Abjjad exceeded its goal on Eureeca by 30%; what's next for the Arabic reading social network?

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A few days ago, Abjjad became the first Arab cultural website to exceed its crowdinvestment target amount on Eureeca, the first global crowdinvestment platform that is focused on the Middle East. Abjjad managed to raise $161,000 USD in 88 days from 43 regional donors, over $40,000 USD over its initial target.

29 year-old Imane Hylooz, a Jordanian of Palestinian origin, with a background in software engineering and market research, launched Abjjad just 48 days after obtaining $15,000 USD in seed financing – and training – from Oasis500, the Amman incubator. 

Since then, Abjjad has emerged as the first Arab social network to connect readers with publishing houses, bloggers, and authors in the Arab region. Designed to enable the reader to review notes on a book they read, access others’ notes, share experiences, keep up with authors, and create personal reading lists, the website won the Mohammed Bin Rashid Al Maktoum’s Best Arab Start-Up Business Award for 2013.

Hylooz believes that the reasoning behind many of her contributors’ investments is an achievement in itself: “a large proportion of investors decided to participate to fight the common perception about the declining culture in the Arab world,” she says. Hopefully, Abjjad can be for these donors what she describes as a “cultural investment.” She’s looking forward to the input of her new investors, which she thinks will add great value to the work of her startup.

Hylooz’s personal passion for reading is what inspired her to launch an Arabic reading community. “I got access to statistics from the Syrian Ministry of Information, which indicate the existence of 10,000 publishing houses in the Arab world with no online presence. So, I decided to provide them with a channel that allows them to be present online and to reach readers through social media who are interested in their products,” explains Hylooz.

In a year and a half, Abjjad has managed to draw 33,000 registered readers who view 250,000 pages per month. The website has also recorded 9,000 book reviews, more than 60,000 book ratings, and 20,000 additions to reading lists. There are currently 20,000 Arabic books available on Abjjad; for books unavailable on Abjjad, the site automatically links the reader to Amazon.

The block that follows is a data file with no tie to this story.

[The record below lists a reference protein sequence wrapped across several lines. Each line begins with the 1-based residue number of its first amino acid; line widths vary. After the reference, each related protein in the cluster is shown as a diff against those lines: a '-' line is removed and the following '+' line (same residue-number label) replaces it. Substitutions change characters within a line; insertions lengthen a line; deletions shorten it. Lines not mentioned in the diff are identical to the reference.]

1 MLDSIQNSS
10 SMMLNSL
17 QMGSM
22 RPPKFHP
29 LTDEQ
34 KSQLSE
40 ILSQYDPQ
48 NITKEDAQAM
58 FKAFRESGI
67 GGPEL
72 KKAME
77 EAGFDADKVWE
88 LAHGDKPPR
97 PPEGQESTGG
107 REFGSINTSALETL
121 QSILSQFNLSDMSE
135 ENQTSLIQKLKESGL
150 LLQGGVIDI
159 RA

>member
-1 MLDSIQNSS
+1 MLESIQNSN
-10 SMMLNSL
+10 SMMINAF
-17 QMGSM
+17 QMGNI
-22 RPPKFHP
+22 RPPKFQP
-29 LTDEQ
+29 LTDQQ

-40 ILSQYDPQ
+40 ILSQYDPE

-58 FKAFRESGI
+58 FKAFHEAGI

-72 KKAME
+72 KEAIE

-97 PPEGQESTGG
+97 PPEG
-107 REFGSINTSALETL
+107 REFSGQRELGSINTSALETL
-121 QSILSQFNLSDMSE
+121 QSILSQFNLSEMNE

Hylooz’s success comes a time when the region is witnessing a significant trend towards digital publishing; several projects in the region are working on digitizing Arabic content.

Qordoba recently launched its Books and Digital Publishing Solutions to convert printed books into electronic ones. Kotobarabia in Egypt has become the first virtual online library, as well as Tunisia’s Sanabil is the first digital channel that publishes edutainment books for children.

Hylooz is planning to invest the Eureeca money in several ways, namely the recruitment of a sales teams in various Arab countries, mainly Egypt and Saudi Arabia, followed by Syria and Lebanon.

Despite the political tensions that Syria is currently experiencing, Hylooz affirms that Syrian publishing houses are still operational, pointing to the fact that Syria is one of the top publishers of Arabic books.

Hylooz also plans to add a special section in the website dedicated to publishing houses, where they can display their contact details, logo, and the books they have available. Eventually, the website will create the possibility for users to buy print or electronic books straight from publishing houses through the website.

Based on user demand, Abjjad is also expecting to launch an Android and iOS app within four months at the latest, according the Hylooz.

As for Abjjad’s returns, Hylooz is counting on publishing houses who will get access to the service in return for a monthly or yearly subscription fee. The greater the demand for a certain book, the higher the subscription fees will be.

So far, Hylooz is taking steady steps towards her goal to make Abjjad the Arab World’s Goodreads. Why not? The latter took seven years to get noticed by Amazon, but when the giant did notice, it was to the tune of $150 million USD.

Will Abjjad follow the same path?

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